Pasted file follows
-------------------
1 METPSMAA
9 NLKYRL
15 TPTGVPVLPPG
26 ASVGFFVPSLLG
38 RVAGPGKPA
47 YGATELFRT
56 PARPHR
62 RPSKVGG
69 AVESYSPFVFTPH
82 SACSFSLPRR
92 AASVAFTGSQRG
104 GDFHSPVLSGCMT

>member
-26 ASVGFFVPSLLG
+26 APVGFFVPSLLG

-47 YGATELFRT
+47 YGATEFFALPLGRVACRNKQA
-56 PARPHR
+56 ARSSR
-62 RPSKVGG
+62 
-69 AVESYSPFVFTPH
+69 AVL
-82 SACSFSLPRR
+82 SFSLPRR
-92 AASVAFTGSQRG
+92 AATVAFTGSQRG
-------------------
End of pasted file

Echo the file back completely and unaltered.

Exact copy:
1 METPSMAA
9 NLKYRL
15 TPTGVPVLPPG
26 ASVGFFVPSLLG
38 RVAGPGKPA
47 YGATELFRT
56 PARPHR
62 RPSKVGG
69 AVESYSPFVFTPH
82 SACSFSLPRR
92 AASVAFTGSQRG
104 GDFHSPVLSGCMT

>member
-26 ASVGFFVPSLLG
+26 APVGFFVPSLLG

-47 YGATELFRT
+47 YGATEFFALPLGRVACRNKQA
-56 PARPHR
+56 ARSSR
-62 RPSKVGG
+62 
-69 AVESYSPFVFTPH
+69 AVL
-82 SACSFSLPRR
+82 SFSLPRR
-92 AASVAFTGSQRG
+92 AATVAFTGSQRG